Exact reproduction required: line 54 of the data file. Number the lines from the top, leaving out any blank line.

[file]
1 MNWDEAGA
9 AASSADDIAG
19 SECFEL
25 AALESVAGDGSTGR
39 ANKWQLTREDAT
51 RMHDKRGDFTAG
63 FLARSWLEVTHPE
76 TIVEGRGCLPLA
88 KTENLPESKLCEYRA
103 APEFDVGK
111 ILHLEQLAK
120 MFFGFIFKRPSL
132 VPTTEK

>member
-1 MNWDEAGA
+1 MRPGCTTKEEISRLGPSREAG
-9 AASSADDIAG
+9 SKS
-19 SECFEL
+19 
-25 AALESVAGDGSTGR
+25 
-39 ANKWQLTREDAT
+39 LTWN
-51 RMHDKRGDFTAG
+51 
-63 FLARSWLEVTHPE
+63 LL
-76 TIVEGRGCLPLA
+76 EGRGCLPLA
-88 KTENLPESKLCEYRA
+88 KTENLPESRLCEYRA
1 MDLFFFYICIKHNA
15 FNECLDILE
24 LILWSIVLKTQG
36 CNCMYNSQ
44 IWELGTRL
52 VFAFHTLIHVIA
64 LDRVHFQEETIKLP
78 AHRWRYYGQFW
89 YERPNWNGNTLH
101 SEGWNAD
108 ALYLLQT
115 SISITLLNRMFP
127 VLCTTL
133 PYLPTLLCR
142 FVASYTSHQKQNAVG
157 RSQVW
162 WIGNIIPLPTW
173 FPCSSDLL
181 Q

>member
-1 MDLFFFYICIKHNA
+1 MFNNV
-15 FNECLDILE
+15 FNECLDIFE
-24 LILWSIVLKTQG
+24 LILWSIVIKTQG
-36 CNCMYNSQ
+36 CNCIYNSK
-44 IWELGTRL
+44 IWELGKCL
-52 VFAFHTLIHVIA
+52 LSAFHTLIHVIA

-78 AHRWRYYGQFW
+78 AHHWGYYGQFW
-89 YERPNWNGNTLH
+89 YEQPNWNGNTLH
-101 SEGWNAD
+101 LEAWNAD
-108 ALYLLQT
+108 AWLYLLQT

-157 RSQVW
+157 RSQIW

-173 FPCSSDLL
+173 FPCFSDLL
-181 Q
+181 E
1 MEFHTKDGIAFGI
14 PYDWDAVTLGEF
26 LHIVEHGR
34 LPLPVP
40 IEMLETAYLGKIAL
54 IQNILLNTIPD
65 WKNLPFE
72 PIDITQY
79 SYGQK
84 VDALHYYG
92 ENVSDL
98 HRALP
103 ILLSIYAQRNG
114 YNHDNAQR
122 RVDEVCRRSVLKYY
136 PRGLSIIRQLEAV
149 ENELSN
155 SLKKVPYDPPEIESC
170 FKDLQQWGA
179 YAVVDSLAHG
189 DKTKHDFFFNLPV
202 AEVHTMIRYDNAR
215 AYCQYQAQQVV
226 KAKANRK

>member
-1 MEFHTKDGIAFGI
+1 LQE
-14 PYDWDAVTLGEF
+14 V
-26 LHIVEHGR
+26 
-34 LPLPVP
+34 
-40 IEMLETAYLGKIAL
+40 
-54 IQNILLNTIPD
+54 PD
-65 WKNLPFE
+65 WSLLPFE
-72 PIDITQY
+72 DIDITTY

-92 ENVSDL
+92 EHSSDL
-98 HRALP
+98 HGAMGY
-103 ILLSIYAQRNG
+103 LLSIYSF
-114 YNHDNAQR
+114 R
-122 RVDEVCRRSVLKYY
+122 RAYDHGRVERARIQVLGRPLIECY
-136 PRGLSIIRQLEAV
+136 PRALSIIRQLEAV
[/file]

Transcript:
+1 MFNNV